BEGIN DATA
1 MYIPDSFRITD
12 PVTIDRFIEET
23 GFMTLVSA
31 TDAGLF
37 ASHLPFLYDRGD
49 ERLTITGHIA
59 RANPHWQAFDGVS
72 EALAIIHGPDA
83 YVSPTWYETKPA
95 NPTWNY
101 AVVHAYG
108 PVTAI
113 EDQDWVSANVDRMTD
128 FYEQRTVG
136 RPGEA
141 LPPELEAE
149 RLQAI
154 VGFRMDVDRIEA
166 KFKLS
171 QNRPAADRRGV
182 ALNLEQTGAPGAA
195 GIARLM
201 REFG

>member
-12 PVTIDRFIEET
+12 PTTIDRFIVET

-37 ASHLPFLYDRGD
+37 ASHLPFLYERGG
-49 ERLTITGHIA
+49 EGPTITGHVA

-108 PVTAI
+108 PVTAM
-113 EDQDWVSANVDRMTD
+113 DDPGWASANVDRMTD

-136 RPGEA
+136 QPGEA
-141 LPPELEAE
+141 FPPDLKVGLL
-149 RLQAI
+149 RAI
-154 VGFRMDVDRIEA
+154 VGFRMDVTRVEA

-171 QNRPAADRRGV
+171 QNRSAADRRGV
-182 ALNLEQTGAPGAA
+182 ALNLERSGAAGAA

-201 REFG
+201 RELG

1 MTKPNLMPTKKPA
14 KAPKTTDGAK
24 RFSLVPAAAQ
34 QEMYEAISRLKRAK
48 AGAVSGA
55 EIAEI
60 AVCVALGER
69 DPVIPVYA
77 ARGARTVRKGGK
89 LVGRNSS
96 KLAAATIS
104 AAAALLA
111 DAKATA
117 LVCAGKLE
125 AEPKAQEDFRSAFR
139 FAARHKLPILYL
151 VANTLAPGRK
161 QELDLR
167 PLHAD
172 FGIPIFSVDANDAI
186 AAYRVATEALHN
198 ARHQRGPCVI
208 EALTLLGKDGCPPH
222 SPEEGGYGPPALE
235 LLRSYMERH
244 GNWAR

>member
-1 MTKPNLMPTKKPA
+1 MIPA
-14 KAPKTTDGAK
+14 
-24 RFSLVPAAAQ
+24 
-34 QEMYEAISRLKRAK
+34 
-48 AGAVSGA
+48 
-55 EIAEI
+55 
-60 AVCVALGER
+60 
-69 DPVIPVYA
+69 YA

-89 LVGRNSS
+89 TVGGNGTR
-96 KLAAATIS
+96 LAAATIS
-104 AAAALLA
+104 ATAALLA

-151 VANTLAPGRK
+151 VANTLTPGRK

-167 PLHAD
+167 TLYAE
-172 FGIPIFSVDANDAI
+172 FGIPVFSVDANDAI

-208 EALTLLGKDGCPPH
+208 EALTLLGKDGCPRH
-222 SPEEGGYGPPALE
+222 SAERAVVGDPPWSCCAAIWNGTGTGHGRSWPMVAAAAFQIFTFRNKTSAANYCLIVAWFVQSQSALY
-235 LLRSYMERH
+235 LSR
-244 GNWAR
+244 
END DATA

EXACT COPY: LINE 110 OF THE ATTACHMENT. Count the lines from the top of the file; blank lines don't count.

-244 GNWAR